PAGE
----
Optimizing Outcomes in HIV Treatment - Episode 1

Introduction to the HCPLive Peer Exchange: Optimizing Outcomes in HIV Treatment

%jwplayer%

The HCPLive Peer Exchange: Optimizing Outcomes in HIV Treatment features insight and opinion on the latest developments in HIV research, diagnosis, and management from leading physician specialists.

This Peer Exchange is moderated by Paul Doghramji, MD, who is a family physician at Collegeville Family Practice in Collegeville, PA, and Medical Director of health services at Ursinus College, also in Collegeville, PA.

The panelists are:

  • Alfred A. DeLuca, MD, Infectious Disease Specialist at CentraState Healthcare System in Manalapan, NJ
  • Ian Frank, MD, Director of Anti-Retroviral Clinical Research and Director of Clinical Core at Penn Center for AIDS Research, and Professor of Medicine at the Hospital of the University of Pennsylvania in Philadelphia, PA
  • Paul Sax, MD, Associate Professor of Medicine at Harvard Medical School and Clinical Director of the Division of Infectious Diseases and the HIV Program at Brigham and Women's Hospital, in Boston, MA

Also participating via video is Amir Qaseem, MD, Director of Clinical Policy for the American College of Physicians, based in Philadelphia, PA.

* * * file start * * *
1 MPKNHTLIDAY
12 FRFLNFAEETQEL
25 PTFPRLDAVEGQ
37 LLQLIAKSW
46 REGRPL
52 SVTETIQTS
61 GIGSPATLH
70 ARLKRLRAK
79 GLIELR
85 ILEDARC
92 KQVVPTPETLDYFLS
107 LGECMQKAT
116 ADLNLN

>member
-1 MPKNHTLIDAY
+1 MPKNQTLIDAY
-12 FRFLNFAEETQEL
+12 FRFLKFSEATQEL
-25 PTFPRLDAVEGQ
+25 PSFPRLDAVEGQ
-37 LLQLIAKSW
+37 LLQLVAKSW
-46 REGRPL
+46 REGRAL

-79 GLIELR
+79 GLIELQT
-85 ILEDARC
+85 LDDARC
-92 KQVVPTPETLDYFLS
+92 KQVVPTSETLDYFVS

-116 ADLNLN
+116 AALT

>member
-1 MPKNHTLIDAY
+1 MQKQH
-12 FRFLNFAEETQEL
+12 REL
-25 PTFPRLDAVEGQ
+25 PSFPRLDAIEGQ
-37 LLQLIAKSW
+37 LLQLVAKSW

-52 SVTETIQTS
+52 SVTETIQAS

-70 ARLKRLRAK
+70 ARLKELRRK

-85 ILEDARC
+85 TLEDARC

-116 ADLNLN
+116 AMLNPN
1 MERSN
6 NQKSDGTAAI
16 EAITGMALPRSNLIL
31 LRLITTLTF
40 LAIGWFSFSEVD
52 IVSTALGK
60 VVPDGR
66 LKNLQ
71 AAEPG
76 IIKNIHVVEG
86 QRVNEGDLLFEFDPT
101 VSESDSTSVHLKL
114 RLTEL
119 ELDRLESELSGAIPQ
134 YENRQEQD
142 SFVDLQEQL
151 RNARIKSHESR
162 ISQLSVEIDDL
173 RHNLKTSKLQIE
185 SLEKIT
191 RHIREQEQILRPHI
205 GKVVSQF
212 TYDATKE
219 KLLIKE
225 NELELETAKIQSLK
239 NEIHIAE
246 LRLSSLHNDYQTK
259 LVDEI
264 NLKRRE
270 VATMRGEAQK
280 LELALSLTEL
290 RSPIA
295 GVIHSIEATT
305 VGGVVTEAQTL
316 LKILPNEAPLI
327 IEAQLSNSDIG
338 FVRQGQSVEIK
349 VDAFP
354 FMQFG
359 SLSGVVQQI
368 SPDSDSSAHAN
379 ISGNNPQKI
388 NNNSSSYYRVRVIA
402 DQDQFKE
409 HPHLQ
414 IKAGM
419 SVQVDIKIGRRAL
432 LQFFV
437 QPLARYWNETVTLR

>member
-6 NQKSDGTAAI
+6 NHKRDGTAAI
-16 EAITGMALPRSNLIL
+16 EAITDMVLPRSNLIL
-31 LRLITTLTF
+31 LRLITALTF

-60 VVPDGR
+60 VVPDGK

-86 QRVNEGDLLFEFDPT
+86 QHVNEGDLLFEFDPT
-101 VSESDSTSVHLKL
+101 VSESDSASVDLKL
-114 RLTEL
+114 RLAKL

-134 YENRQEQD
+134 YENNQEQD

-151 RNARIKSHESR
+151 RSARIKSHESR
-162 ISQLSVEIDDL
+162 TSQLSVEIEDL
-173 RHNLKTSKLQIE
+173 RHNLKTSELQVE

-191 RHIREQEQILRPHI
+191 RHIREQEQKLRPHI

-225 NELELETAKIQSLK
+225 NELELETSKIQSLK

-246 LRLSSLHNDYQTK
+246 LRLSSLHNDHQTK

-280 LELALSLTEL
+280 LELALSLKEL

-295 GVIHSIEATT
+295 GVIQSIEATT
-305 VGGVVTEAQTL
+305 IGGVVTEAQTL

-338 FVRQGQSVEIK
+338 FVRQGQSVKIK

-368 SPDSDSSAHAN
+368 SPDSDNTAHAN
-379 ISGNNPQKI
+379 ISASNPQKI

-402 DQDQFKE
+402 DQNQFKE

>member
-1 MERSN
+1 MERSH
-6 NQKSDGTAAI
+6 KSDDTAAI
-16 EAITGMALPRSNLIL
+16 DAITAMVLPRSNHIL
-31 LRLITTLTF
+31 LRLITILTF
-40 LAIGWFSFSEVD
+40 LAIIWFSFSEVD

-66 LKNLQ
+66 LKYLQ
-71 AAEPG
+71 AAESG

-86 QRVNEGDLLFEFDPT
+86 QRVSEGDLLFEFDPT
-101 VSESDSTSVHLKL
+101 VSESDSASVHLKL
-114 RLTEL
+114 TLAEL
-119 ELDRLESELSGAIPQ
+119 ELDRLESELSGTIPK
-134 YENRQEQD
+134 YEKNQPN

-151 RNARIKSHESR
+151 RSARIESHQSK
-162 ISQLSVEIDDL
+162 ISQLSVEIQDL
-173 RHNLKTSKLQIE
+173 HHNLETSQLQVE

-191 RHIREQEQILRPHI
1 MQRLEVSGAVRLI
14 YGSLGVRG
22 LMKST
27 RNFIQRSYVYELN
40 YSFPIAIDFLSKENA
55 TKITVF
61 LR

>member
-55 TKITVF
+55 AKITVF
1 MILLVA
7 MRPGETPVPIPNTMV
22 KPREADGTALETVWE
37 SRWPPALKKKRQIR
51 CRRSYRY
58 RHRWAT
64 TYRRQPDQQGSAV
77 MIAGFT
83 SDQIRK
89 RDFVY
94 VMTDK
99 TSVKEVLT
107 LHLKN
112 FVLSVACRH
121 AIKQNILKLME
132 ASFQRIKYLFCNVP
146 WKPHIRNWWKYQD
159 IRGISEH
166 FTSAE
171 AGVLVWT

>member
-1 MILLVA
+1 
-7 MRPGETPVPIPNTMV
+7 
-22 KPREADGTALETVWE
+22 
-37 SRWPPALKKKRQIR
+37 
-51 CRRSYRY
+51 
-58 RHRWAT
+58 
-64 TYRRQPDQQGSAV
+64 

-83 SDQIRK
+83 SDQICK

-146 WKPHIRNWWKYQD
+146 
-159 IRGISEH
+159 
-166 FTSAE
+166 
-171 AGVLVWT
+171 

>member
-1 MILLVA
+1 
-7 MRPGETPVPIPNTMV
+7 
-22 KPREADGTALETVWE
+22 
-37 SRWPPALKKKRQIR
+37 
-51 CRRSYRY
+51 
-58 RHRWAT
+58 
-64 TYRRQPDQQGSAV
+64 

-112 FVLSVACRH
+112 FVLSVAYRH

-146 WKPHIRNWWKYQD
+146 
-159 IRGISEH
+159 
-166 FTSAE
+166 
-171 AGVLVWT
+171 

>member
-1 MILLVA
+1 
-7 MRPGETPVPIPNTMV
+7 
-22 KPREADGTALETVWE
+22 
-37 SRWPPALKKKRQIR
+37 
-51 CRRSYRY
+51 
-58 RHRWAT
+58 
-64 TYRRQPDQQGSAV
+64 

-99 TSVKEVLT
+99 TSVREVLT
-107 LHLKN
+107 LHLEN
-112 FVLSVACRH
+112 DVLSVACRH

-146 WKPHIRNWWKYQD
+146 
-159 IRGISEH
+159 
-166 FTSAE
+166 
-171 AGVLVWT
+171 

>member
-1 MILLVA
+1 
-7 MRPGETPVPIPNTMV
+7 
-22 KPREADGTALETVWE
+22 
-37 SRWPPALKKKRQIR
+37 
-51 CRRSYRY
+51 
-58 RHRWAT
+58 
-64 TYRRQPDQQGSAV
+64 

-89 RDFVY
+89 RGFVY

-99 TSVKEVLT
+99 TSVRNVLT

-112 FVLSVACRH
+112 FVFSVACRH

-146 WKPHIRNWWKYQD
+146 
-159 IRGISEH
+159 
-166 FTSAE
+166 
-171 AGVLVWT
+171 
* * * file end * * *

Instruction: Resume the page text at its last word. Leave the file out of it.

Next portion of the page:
In the introductory segment, Qaseem offers expert opinions and perspectives on key issues surrounding screening for HIV infection and discusses how current guidelines promote testing and early diagnosis. He refers to the CDC, ACP, USPSTF, and AAFP screening guidelines, noting that all suggest HIV screening should be routine across patient groups and not confined to high-risk populations.

He also outlines several basic criteria physicians should keep in mind when it comes to screening, and talks about the age at which patients should start being screened and how often they should be screened.

According to Qaseem, screening only high-risk patients does not work for a variety reasons, including the fact that many of these patients do not disclose their high-risk behaviors to their physicians. He also notes that mother-to-child transmission “is pretty much gone in the US” because of routine HIV screening in that patient population.